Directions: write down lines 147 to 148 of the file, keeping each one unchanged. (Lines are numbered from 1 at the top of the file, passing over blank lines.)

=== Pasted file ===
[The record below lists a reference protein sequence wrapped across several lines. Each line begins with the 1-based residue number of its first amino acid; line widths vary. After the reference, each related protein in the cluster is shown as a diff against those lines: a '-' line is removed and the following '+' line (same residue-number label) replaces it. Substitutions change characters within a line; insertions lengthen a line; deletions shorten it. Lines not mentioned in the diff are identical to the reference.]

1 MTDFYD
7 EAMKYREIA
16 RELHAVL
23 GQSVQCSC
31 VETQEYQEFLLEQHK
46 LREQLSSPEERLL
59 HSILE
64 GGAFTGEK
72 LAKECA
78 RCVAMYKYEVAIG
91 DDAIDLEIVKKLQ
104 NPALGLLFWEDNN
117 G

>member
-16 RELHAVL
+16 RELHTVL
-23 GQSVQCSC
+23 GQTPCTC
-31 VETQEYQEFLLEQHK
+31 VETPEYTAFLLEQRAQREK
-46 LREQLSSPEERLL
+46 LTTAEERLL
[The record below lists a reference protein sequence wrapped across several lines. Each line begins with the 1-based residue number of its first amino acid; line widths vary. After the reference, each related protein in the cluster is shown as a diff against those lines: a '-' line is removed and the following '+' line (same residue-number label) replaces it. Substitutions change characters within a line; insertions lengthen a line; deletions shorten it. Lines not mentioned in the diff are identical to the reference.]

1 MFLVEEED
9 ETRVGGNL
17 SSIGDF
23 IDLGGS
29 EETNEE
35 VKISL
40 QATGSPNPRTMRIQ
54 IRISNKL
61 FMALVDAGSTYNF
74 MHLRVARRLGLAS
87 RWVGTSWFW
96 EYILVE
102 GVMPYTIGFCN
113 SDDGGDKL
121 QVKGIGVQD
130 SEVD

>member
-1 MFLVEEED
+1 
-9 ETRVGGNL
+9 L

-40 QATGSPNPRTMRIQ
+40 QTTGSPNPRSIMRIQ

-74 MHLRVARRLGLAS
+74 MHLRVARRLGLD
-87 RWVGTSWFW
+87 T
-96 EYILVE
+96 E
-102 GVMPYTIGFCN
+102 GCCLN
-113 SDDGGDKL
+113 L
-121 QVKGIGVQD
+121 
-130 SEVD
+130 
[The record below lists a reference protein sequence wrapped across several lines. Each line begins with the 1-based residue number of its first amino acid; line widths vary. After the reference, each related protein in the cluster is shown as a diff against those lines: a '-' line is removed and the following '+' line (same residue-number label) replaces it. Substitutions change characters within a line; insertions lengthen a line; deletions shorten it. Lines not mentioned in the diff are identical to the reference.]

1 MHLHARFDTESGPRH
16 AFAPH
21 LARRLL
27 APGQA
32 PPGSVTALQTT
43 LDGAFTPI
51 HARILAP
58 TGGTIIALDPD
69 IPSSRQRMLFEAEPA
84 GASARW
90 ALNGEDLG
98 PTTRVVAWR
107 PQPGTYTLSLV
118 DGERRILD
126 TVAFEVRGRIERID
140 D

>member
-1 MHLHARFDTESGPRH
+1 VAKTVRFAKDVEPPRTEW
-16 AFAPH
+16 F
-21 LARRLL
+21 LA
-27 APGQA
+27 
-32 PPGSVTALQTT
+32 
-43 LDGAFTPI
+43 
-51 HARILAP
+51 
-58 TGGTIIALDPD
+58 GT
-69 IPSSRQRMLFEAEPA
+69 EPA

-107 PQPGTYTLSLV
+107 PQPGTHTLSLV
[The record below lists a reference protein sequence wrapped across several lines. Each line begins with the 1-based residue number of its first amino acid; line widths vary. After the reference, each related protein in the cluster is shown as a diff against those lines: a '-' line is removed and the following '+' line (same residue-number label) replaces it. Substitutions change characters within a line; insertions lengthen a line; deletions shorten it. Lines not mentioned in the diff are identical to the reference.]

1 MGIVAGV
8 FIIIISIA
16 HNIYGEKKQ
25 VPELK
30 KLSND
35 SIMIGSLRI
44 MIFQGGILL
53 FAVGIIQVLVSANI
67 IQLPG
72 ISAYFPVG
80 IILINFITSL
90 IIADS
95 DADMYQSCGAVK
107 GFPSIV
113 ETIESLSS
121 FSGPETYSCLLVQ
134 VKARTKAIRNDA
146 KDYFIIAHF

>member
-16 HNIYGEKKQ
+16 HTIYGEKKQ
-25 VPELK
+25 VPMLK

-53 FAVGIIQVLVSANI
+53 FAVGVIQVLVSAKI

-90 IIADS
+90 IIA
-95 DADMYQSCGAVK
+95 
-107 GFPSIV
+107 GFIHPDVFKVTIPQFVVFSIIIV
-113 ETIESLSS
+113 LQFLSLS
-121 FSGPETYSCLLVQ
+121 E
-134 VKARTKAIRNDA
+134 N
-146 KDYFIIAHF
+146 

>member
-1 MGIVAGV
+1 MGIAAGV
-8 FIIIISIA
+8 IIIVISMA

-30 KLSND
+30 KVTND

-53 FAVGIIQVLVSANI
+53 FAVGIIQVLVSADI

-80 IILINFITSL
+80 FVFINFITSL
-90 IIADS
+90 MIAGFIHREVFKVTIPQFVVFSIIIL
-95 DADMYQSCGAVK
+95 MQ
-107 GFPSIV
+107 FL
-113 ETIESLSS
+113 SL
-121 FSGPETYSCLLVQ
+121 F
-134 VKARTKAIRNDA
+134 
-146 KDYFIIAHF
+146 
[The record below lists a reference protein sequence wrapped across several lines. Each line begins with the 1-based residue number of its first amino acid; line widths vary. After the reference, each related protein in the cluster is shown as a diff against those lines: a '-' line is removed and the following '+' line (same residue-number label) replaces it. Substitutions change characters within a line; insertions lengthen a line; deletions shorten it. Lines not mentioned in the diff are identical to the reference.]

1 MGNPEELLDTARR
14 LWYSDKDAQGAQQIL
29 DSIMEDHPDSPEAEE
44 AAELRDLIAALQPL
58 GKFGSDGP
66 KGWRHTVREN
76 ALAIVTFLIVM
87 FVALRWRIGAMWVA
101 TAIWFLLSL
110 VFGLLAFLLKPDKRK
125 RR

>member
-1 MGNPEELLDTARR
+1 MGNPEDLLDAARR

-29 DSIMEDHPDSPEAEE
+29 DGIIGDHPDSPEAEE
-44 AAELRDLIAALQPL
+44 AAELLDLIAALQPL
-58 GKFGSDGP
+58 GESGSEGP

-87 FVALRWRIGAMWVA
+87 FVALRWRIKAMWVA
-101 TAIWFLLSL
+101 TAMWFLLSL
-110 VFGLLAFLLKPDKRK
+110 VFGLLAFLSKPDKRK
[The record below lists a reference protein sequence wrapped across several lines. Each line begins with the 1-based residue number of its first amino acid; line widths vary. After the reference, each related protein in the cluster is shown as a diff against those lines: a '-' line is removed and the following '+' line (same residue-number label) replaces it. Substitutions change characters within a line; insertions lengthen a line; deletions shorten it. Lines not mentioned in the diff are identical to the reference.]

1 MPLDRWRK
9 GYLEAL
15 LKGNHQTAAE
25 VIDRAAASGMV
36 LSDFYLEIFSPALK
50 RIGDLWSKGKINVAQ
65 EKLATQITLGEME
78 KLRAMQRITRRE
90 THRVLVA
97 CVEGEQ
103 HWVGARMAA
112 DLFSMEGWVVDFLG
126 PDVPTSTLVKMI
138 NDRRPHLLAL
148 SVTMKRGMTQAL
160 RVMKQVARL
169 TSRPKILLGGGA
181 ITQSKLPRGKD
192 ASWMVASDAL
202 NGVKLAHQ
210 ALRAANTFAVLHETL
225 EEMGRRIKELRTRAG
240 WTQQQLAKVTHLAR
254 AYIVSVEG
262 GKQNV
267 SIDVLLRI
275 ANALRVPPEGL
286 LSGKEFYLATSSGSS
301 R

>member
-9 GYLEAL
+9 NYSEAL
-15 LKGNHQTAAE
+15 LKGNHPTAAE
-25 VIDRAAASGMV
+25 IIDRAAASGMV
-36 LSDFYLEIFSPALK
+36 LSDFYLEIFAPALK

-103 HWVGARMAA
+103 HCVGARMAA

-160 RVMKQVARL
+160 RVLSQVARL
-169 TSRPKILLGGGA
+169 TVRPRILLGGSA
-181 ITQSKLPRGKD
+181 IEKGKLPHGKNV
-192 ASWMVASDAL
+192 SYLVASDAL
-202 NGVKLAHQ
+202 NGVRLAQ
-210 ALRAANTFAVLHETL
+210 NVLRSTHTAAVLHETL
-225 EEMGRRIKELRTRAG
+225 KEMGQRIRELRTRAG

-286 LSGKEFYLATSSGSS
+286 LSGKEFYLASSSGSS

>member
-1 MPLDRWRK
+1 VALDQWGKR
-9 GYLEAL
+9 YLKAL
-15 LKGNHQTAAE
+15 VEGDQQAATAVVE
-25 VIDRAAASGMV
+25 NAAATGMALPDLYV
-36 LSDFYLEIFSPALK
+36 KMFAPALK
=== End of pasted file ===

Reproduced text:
-53 FAVGIIQVLVSANI
+53 FAVGIIQVLVSADI